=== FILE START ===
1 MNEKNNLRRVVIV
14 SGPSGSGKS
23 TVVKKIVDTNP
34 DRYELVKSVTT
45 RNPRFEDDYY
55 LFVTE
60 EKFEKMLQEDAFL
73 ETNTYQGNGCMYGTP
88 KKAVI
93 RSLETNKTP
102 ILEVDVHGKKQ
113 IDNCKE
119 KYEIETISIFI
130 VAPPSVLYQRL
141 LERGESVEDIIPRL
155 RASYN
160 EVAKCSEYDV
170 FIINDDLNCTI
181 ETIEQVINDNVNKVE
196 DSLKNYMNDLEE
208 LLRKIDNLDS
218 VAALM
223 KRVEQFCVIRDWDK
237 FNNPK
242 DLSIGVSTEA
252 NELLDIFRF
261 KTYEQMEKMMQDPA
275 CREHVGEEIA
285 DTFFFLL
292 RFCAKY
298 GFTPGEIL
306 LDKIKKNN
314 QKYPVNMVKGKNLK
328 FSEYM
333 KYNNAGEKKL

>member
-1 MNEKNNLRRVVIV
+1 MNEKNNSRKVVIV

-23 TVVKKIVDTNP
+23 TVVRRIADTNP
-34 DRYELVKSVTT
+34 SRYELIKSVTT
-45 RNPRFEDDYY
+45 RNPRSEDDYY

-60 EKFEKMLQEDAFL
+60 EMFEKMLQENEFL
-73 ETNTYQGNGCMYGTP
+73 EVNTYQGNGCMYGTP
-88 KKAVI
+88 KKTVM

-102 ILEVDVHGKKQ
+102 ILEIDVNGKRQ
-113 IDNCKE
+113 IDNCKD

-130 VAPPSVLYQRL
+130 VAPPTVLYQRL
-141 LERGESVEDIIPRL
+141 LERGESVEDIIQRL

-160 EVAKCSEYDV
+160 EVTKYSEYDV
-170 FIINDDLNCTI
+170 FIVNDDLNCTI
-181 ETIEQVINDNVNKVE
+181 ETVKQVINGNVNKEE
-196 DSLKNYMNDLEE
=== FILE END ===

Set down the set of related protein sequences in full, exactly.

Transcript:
1 MNEKNNLRRVVIV
14 SGPSGSGKS
23 TVVKKIVDTNP
34 DRYELVKSVTT
45 RNPRFEDDYY
55 LFVTE
60 EKFEKMLQEDAFL
73 ETNTYQGNGCMYGTP
88 KKAVI
93 RSLETNKTP
102 ILEVDVHGKKQ
113 IDNCKE
119 KYEIETISIFI
130 VAPPSVLYQRL
141 LERGESVEDIIPRL
155 RASYN
160 EVAKCSEYDV
170 FIINDDLNCTI
181 ETIEQVINDNVNKVE
196 DSLKNYMNDLEE
208 LLRKIDNLDS
218 VAALM
223 KRVEQFCVIRDWDK
237 FNNPK
242 DLSIGVSTEA
252 NELLDIFRF
261 KTYEQMEKMMQDPA
275 CREHVGEEIA
285 DTFFFLL
292 RFCAKY
298 GFTPGEIL
306 LDKIKKNN
314 QKYPVNMVKGKNLK
328 FSEYM
333 KYNNAGEKKL

>member
-1 MNEKNNLRRVVIV
+1 MNEKNNSRKVVIV

-23 TVVKKIVDTNP
+23 TVVRRIADTNP
-34 DRYELVKSVTT
+34 SRYELIKSVTT
-45 RNPRFEDDYY
+45 RNPRSEDDYY

-60 EKFEKMLQEDAFL
+60 EMFEKMLQENEFL
-73 ETNTYQGNGCMYGTP
+73 EVNTYQGNGCMYGTP
-88 KKAVI
+88 KKTVM

-102 ILEVDVHGKKQ
+102 ILEIDVNGKRQ
-113 IDNCKE
+113 IDNCKD

-130 VAPPSVLYQRL
+130 VAPPTVLYQRL
-141 LERGESVEDIIPRL
+141 LERGESVEDIIQRL

-160 EVAKCSEYDV
+160 EVTKYSEYDV
-170 FIINDDLNCTI
+170 FIVNDDLNCTI
-181 ETIEQVINDNVNKVE
+181 ETVKQVINGNVNKEE
-196 DSLKNYMNDLEE